President Donald Trump signed the Secure and Trusted Communications Networks Act of 2019, solidifying $1 billion in funding for smaller telecommunications providers to rip out and replace equipment from Chinese firms, such as Huawei and ZTE.

“The security and prosperity of the United States depend on high-speed, reliable, and secure communication networks,” President Trump said.

The bill bars the Federal Communications Commission from subsidizing equipment or services from “untrusted suppliers,” creates a program to reimburse telecommunications providers with fewer than two million customers to replace equipment that “poses a national security risk,” and establishes an information sharing program for telecom providers to obtain information on potential security risks.

“Telecommunications equipment from certain foreign adversaries poses a significant threat to our national security, economic prosperity, and the future of U.S. leadership in advanced wireless technology,” Chairman of the Senate Committee on Commerce, Science, and Transportation Roger Wicker, R-Miss., said when the bill passed the Senate. “By establishing a ‘rip and replace’ program, this legislation will provide meaningful safeguards for our communications networks and more secure connections for Americans.”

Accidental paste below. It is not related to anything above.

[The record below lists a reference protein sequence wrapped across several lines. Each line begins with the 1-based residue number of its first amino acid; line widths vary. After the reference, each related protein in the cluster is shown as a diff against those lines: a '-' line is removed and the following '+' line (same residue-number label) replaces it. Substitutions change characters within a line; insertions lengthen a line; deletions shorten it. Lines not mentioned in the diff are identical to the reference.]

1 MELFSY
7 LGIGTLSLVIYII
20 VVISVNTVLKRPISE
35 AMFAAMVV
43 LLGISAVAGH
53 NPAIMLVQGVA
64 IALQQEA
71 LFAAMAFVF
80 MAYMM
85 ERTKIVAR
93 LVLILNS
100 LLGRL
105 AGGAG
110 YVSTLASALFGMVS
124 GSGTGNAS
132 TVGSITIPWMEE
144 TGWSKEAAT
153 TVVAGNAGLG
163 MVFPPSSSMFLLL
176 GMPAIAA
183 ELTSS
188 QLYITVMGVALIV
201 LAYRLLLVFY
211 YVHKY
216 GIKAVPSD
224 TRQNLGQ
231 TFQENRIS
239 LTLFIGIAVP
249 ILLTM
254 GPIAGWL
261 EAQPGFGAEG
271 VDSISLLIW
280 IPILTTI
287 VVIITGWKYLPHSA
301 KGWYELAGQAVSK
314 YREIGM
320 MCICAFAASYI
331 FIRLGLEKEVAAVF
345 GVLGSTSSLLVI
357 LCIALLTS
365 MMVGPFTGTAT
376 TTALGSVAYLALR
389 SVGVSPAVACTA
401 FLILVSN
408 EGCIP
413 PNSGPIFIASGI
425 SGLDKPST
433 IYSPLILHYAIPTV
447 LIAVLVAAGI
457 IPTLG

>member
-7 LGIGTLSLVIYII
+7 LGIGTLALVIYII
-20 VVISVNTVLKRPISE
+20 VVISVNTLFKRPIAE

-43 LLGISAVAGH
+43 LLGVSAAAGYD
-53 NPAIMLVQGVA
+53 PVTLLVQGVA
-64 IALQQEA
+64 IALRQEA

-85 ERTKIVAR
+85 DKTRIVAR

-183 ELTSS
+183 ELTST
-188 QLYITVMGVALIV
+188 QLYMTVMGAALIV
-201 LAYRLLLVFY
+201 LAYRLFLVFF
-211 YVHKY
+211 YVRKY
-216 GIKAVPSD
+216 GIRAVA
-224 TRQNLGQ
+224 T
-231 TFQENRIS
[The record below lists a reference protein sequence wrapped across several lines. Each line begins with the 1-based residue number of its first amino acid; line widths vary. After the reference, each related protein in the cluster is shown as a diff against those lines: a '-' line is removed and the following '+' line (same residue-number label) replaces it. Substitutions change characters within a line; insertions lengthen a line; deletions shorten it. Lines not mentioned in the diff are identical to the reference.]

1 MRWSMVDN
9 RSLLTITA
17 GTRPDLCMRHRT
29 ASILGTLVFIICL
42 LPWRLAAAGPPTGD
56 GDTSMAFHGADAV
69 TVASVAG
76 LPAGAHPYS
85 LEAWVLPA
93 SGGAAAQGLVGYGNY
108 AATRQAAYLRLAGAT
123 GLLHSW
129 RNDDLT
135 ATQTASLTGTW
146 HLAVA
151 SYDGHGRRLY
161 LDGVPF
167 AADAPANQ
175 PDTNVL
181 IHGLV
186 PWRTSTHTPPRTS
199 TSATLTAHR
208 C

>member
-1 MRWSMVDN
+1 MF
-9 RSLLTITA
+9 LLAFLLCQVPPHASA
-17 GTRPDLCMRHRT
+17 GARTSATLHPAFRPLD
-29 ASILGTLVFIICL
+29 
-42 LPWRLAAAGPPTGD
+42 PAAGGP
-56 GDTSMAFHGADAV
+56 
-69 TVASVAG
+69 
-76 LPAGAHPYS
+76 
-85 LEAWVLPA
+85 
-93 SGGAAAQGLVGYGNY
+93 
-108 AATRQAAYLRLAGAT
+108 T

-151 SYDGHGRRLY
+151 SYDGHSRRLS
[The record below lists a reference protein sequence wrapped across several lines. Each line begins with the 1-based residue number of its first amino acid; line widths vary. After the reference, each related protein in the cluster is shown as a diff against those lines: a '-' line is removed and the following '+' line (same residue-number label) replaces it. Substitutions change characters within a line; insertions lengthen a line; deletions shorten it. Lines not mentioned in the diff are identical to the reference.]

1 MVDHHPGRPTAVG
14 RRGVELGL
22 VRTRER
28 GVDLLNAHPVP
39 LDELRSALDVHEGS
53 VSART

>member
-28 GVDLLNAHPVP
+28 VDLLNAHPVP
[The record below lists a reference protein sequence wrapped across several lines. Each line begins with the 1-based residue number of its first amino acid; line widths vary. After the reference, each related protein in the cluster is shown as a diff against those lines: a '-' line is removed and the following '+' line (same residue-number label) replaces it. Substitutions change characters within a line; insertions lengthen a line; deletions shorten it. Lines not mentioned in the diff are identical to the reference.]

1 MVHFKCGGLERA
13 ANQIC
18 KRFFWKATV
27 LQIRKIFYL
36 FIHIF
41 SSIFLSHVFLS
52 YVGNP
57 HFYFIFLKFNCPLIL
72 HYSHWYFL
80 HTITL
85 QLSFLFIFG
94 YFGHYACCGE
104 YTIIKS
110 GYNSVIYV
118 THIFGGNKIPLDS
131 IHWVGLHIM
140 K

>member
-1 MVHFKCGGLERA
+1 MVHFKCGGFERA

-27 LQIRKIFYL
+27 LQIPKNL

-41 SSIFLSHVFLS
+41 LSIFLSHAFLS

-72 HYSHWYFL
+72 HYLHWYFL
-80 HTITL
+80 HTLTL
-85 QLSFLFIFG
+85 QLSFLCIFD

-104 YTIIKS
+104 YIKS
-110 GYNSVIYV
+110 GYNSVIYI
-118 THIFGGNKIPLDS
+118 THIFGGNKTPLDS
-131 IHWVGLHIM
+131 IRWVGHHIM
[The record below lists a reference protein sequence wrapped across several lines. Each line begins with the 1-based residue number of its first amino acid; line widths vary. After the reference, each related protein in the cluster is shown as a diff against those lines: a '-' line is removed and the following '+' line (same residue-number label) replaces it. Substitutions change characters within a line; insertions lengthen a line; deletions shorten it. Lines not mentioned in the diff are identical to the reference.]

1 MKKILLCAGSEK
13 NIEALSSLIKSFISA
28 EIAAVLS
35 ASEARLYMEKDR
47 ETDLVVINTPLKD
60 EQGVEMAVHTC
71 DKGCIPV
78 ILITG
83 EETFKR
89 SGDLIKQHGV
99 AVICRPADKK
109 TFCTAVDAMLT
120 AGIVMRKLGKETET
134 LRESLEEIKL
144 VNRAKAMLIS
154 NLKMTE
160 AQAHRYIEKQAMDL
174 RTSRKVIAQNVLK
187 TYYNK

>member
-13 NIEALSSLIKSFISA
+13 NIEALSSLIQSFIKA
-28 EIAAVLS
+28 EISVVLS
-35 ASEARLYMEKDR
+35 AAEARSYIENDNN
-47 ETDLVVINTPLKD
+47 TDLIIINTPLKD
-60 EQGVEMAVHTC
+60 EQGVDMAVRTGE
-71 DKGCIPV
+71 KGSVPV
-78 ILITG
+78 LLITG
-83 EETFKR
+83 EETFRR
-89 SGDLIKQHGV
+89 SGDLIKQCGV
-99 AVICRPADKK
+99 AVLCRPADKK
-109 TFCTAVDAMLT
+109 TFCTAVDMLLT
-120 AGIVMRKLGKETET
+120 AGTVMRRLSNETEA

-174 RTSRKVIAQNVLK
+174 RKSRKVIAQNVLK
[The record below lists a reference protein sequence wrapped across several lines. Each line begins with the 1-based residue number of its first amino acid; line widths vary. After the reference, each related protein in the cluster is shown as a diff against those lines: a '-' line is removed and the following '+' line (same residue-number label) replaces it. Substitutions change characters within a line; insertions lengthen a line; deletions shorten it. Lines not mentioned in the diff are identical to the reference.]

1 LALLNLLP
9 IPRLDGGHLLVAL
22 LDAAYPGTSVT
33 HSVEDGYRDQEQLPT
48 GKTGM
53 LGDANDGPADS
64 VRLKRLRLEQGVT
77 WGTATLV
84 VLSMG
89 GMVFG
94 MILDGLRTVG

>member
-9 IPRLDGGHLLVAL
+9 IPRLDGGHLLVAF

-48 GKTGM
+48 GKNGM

Introduced in the House in September 2019, the legislation aimed to mitigate fears of foreign interference with American 5G infrastructure. It was approved in the House in January and cleared the Senate last month.

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Katie Malone
Katie Malone
Katie Malone is a MeriTalk Staff Reporter covering the intersection of government and technology.